Dr. Carol Johnson, the superintendent of the Boston Public Schools, has come under withering criticism in recent weeks since a Boston Globe investigation detailed her gross mishandling of a personnel matter involving the then-headmaster of O’Bryant High, Rodney Peterson.
Johnson’s failure to properly discipline Peterson— who eventually admitted to sufficient facts in a criminal case of abuse against his wife— was compounded by her incredibly poor decision to praise Peterson’s job performance in reviews, despite her knowledge of the serious allegations lodged against him.
Some parents and even the Chairman of the Boston City Council’s Education committee, John Connolly, have called for Johnson to step down in the wake of these revelations. Almost all say that they’ve lost confidence in her based on this incident and other poor policy decisions made during her five years as superintendent.
Although we do not join their call for her ouster at this time, Johnson’s opponents have a strong argument. Their critique of her should not be dismissed — as some have done reflexively— as pure politicking. That charge does a disservice to both Johnson and her critics, most notably John Connolly, who has been a consistently attentive and thoughtful voice on school issues during his time on the council.
It takes courage for political leaders to stand up and say things they know could be unpopular. Connolly has been attacked by some Johnson loyalists— maliciously, we feel— for doing his job and saying what he believes. Those who have sought to diminish Connolly for speaking out because he happens to be a white councilman— and Johnson a black superintendent— ought to be ashamed.
That said, we think it would be best for Johnson to remain in place at this juncture. Her tenure, to date, has been a mix of solid achievements and false starts. But it is hard to imagine that another school board leader would have a far different track record in a city such as ours, in which the public system is beset with systemic problems that date back deep into the last century.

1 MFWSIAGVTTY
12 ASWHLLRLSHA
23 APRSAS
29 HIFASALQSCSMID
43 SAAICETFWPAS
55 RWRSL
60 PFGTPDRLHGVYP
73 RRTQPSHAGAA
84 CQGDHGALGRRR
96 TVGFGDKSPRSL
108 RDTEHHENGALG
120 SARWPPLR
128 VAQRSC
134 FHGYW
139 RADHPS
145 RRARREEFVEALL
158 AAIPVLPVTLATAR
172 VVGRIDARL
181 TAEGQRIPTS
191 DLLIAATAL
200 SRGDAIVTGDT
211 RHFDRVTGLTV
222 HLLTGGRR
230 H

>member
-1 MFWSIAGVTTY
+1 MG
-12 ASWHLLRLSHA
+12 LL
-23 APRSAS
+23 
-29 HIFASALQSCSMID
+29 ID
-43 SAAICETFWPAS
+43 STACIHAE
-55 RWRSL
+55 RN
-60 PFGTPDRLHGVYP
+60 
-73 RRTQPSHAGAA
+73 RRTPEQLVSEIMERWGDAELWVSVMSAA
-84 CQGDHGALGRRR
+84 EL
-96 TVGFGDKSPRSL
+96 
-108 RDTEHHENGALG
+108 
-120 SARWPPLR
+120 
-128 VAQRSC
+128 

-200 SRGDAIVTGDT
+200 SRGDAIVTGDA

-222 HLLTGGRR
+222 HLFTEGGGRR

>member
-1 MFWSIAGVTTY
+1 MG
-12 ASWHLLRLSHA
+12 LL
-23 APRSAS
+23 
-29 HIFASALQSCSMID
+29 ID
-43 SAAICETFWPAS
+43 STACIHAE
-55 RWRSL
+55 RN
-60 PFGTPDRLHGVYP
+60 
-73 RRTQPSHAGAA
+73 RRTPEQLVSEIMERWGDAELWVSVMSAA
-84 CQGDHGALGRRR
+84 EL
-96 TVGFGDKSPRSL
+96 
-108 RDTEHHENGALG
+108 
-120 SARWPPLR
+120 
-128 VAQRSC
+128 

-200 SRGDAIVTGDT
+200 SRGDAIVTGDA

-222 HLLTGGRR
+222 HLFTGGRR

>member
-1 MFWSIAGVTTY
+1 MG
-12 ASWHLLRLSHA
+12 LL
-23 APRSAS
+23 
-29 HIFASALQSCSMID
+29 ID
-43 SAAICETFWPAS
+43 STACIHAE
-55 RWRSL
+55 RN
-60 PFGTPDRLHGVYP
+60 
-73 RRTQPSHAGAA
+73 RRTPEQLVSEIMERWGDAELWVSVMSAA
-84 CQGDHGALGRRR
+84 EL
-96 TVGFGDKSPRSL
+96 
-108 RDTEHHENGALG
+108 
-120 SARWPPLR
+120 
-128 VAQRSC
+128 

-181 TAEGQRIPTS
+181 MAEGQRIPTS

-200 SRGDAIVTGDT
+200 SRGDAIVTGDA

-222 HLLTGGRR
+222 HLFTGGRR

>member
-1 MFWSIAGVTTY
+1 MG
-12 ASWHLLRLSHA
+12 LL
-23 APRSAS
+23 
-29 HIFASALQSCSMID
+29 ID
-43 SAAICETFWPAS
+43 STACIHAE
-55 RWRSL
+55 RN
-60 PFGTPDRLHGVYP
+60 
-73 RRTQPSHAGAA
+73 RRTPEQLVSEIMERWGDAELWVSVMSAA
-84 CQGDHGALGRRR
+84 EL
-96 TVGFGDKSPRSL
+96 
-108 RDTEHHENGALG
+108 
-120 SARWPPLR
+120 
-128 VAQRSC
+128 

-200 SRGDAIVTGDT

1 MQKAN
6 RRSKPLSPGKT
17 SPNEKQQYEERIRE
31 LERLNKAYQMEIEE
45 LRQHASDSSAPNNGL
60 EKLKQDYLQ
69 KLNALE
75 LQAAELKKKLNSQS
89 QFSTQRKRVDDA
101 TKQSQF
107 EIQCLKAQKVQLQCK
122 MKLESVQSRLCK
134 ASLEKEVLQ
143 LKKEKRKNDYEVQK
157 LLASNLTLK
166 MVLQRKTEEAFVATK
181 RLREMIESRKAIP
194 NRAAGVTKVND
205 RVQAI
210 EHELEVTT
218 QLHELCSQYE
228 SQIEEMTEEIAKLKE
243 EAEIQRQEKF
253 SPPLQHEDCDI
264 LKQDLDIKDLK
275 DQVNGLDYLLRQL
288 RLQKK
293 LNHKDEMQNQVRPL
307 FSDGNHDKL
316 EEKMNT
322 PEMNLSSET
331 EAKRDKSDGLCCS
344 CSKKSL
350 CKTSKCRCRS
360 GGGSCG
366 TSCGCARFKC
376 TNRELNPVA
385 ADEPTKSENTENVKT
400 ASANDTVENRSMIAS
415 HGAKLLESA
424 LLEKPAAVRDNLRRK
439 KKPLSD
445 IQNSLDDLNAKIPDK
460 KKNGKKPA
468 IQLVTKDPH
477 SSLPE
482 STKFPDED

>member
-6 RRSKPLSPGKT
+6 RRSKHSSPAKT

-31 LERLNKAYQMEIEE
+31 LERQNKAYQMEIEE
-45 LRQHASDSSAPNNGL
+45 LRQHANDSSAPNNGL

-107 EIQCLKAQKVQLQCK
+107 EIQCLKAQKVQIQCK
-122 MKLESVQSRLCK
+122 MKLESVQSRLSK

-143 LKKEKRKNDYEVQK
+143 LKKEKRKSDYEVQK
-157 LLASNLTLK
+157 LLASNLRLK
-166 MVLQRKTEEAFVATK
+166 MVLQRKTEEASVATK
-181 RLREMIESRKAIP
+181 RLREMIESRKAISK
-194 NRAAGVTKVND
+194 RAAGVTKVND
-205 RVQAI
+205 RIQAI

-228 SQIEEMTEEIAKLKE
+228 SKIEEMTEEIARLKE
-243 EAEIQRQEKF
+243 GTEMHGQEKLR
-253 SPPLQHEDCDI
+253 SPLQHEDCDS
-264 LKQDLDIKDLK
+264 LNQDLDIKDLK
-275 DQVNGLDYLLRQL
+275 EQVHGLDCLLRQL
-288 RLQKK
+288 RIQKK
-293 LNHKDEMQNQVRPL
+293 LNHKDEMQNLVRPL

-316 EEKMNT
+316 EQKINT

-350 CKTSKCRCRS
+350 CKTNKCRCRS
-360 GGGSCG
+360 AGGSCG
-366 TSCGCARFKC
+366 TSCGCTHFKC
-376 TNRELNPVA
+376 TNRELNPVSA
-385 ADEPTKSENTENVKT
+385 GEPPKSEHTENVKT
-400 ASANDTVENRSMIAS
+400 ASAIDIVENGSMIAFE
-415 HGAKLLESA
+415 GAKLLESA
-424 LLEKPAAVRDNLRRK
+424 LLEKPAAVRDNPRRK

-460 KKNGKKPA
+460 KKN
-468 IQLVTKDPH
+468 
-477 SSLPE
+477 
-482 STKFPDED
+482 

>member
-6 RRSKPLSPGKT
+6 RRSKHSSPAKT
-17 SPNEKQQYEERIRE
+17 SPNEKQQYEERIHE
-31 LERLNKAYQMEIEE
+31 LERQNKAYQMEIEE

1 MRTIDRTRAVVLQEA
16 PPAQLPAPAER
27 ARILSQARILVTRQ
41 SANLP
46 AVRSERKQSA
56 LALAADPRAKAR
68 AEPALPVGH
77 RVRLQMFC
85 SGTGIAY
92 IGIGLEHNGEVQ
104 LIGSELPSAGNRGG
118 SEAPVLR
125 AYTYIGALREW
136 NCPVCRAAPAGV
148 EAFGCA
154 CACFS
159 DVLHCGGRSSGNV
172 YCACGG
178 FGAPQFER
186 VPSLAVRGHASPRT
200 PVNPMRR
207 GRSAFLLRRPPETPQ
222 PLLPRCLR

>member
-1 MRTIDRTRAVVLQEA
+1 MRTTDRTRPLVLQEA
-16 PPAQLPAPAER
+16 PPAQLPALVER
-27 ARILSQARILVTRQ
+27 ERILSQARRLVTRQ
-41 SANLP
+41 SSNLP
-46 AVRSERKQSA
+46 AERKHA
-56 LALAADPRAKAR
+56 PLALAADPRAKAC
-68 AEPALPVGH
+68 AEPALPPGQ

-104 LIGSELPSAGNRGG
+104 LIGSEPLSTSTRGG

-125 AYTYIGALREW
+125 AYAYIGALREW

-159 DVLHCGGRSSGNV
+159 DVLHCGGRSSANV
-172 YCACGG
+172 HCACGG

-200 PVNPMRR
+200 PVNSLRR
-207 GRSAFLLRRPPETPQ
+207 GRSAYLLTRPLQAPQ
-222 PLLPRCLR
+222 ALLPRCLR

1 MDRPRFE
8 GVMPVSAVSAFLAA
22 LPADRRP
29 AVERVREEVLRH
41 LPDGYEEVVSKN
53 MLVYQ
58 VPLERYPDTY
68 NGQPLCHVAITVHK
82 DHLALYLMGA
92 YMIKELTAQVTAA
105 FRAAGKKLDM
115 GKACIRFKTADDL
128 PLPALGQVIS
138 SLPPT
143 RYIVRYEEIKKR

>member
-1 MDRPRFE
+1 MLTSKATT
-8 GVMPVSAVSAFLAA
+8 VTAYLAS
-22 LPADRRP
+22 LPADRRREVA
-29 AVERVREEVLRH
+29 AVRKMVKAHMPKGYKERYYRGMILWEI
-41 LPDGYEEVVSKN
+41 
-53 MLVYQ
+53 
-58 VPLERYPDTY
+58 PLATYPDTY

Those calling for Johnson’s removal have other reasonable complaints that must be addressed by her and the Menino administration for their leadership on schools to be viable moving forward. Any further lapse in her management of disciplinary matters for the BPS community on par with the Peterson scandal should result in her dismissal.
Managing a complex, politically-charged and sometime divisive urban school district is no easy job. We find Johnson’s willingness over the years to admit mistakes and reverse course — albeit under pressure— a positive, if imperfect, attribute. Right now, her attention needs to turn squarely to the preparation of the new academic year that looms just five weeks away.
Critically, the administration— led by both Johnson and Mayor Menino— must show that they can finalize and execute a feasible plan for reforming the school assignment plan, an exercise that began with a resolute call from the mayor himself last January. The clock is ticking quickly towards that plan’s deadline and Johnson and her team must get it right this time.
We encourage her critics to keep the heat on, to demand better from the administration and to expose problems when they come up. Meantime, we hope Johnson will live up to her potential and deliver the best possible results for the students and teachers under her watch. They deserve the best she can give.